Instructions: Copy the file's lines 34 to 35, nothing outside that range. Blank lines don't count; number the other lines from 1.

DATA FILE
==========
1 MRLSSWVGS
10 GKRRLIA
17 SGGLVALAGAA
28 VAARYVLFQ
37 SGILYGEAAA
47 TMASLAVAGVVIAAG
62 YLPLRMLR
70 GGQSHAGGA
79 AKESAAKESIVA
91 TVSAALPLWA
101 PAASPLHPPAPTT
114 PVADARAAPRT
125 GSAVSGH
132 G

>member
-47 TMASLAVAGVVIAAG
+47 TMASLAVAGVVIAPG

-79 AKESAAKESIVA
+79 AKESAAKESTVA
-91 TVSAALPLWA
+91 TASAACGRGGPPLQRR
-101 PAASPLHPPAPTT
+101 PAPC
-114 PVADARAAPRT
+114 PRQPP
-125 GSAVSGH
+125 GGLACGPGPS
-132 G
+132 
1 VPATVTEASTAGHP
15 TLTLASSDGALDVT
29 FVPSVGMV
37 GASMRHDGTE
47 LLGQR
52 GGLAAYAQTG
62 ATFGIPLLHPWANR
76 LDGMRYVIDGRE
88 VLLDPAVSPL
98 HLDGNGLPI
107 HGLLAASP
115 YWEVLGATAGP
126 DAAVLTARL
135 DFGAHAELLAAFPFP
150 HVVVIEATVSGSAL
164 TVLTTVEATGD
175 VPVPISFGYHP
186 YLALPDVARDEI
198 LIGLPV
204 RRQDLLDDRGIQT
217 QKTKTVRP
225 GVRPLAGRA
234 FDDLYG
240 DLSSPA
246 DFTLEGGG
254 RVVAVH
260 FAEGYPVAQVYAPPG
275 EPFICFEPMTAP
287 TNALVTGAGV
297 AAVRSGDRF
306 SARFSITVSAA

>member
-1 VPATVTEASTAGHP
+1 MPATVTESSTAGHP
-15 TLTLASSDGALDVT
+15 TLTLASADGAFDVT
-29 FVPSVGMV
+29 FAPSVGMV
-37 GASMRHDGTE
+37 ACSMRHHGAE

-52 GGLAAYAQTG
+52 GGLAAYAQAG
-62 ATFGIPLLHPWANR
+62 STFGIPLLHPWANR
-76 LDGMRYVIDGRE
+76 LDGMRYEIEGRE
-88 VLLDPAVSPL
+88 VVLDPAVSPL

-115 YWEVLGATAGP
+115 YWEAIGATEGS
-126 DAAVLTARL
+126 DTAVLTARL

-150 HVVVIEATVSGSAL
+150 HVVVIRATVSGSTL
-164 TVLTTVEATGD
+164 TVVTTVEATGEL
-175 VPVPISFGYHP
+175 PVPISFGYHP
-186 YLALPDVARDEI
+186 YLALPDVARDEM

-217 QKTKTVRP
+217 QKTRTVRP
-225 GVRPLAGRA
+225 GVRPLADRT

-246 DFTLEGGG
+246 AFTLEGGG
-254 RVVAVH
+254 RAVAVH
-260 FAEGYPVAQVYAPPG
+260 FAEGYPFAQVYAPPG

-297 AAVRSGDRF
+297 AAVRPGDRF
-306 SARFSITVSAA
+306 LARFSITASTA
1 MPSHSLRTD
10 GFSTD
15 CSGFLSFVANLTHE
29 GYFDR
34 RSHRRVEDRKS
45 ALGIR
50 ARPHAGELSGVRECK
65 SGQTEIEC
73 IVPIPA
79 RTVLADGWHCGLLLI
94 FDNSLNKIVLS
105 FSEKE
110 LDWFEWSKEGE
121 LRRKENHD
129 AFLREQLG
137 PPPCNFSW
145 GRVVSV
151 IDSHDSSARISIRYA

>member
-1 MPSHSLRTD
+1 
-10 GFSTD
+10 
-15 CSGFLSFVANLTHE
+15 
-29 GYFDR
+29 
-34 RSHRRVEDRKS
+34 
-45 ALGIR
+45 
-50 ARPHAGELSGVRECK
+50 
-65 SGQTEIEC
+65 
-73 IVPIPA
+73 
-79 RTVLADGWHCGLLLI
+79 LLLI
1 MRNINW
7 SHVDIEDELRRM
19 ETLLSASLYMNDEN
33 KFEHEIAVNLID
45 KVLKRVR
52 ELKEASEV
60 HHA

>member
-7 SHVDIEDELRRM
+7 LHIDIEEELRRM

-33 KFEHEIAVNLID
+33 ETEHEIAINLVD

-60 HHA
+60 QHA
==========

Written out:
47 LLGQR
52 GGLAAYAQTG